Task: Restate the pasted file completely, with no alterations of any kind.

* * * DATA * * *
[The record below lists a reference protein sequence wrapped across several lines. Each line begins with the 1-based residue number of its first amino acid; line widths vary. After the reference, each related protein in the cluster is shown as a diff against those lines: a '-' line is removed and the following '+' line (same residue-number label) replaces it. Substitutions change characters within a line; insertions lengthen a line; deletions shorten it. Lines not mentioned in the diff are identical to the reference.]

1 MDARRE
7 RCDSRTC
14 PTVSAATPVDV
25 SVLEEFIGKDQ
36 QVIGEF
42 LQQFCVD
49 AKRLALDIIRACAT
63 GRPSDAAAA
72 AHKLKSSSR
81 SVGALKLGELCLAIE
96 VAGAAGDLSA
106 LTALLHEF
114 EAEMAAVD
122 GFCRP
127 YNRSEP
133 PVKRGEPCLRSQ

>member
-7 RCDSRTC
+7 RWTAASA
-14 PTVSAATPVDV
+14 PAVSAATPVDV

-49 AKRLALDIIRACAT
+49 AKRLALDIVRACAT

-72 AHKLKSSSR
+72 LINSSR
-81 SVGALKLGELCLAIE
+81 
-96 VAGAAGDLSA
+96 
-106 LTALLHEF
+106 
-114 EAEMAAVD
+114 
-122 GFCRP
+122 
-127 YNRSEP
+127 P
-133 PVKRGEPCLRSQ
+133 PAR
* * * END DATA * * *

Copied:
[The record below lists a reference protein sequence wrapped across several lines. Each line begins with the 1-based residue number of its first amino acid; line widths vary. After the reference, each related protein in the cluster is shown as a diff against those lines: a '-' line is removed and the following '+' line (same residue-number label) replaces it. Substitutions change characters within a line; insertions lengthen a line; deletions shorten it. Lines not mentioned in the diff are identical to the reference.]

1 MDARRE
7 RCDSRTC
14 PTVSAATPVDV
25 SVLEEFIGKDQ
36 QVIGEF
42 LQQFCVD
49 AKRLALDIIRACAT
63 GRPSDAAAA
72 AHKLKSSSR
81 SVGALKLGELCLAIE
96 VAGAAGDLSA
106 LTALLHEF
114 EAEMAAVD
122 GFCRP
127 YNRSEP
133 PVKRGEPCLRSQ

>member
-7 RCDSRTC
+7 RWTAASA
-14 PTVSAATPVDV
+14 PAVSAATPVDV

-49 AKRLALDIIRACAT
+49 AKRLALDIVRACAT

-72 AHKLKSSSR
+72 LINSSR
-81 SVGALKLGELCLAIE
+81 
-96 VAGAAGDLSA
+96 
-106 LTALLHEF
+106 
-114 EAEMAAVD
+114 
-122 GFCRP
+122 
-127 YNRSEP
+127 P
-133 PVKRGEPCLRSQ
+133 PAR